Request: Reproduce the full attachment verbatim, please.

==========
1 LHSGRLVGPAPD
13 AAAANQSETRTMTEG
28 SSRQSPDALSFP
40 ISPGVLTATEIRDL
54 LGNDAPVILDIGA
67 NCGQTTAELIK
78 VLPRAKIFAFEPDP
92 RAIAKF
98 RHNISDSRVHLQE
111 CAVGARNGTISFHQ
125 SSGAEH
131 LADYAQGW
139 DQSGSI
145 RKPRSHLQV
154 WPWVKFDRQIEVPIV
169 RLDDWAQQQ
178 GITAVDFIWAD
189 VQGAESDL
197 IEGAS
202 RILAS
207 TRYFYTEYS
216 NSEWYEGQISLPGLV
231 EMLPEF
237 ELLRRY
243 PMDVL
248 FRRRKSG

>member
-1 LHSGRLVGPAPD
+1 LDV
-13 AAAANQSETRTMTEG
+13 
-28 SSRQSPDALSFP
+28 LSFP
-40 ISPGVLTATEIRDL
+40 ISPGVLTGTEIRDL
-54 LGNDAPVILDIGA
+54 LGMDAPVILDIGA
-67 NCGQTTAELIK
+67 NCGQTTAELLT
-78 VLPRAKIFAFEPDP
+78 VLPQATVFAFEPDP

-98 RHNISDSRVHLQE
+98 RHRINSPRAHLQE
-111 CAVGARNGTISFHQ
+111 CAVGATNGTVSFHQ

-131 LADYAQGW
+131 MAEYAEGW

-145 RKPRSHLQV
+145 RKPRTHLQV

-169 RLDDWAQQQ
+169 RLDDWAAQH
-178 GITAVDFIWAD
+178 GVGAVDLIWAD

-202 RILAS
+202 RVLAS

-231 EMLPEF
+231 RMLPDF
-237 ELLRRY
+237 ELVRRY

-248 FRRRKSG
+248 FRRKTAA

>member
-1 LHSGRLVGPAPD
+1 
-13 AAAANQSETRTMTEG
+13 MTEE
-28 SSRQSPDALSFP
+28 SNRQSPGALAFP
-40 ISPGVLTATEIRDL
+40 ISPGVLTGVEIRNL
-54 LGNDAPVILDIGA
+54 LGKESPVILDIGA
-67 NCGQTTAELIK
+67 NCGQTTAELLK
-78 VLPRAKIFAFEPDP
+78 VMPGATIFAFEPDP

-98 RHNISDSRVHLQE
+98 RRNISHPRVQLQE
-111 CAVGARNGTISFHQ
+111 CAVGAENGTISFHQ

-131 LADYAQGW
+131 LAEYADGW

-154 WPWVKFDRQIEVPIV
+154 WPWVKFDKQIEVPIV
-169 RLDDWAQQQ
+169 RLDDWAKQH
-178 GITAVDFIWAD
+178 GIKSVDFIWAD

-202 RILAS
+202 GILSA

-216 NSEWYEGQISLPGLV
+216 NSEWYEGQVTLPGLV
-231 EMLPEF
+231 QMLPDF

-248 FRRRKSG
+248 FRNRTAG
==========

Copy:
1 LHSGRLVGPAPD
13 AAAANQSETRTMTEG
28 SSRQSPDALSFP
40 ISPGVLTATEIRDL
54 LGNDAPVILDIGA
67 NCGQTTAELIK
78 VLPRAKIFAFEPDP
92 RAIAKF
98 RHNISDSRVHLQE
111 CAVGARNGTISFHQ
125 SSGAEH
131 LADYAQGW
139 DQSGSI
145 RKPRSHLQV
154 WPWVKFDRQIEVPIV
169 RLDDWAQQQ
178 GITAVDFIWAD
189 VQGAESDL
197 IEGAS
202 RILAS
207 TRYFYTEYS
216 NSEWYEGQISLPGLV
231 EMLPEF
237 ELLRRY
243 PMDVL
248 FRRRKSG

>member
-1 LHSGRLVGPAPD
+1 LDV
-13 AAAANQSETRTMTEG
+13 
-28 SSRQSPDALSFP
+28 LSFP
-40 ISPGVLTATEIRDL
+40 ISPGVLTGTEIRDL
-54 LGNDAPVILDIGA
+54 LGMDAPVILDIGA
-67 NCGQTTAELIK
+67 NCGQTTAELLT
-78 VLPRAKIFAFEPDP
+78 VLPQATVFAFEPDP

-98 RHNISDSRVHLQE
+98 RHRINSPRAHLQE
-111 CAVGARNGTISFHQ
+111 CAVGATNGTVSFHQ

-131 LADYAQGW
+131 MAEYAEGW

-145 RKPRSHLQV
+145 RKPRTHLQV

-169 RLDDWAQQQ
+169 RLDDWAAQH
-178 GITAVDFIWAD
+178 GVGAVDLIWAD

-202 RILAS
+202 RVLAS

-231 EMLPEF
+231 RMLPDF
-237 ELLRRY
+237 ELVRRY

-248 FRRRKSG
+248 FRRKTAA

>member
-1 LHSGRLVGPAPD
+1 
-13 AAAANQSETRTMTEG
+13 MTEE
-28 SSRQSPDALSFP
+28 SNRQSPGALAFP
-40 ISPGVLTATEIRDL
+40 ISPGVLTGVEIRNL
-54 LGNDAPVILDIGA
+54 LGKESPVILDIGA
-67 NCGQTTAELIK
+67 NCGQTTAELLK
-78 VLPRAKIFAFEPDP
+78 VMPGATIFAFEPDP

-98 RHNISDSRVHLQE
+98 RRNISHPRVQLQE
-111 CAVGARNGTISFHQ
+111 CAVGAENGTISFHQ

-131 LADYAQGW
+131 LAEYADGW

-154 WPWVKFDRQIEVPIV
+154 WPWVKFDKQIEVPIV
-169 RLDDWAQQQ
+169 RLDDWAKQH
-178 GITAVDFIWAD
+178 GIKSVDFIWAD

-202 RILAS
+202 GILSA

-216 NSEWYEGQISLPGLV
+216 NSEWYEGQVTLPGLV
-231 EMLPEF
+231 QMLPDF

-248 FRRRKSG
+248 FRNRTAG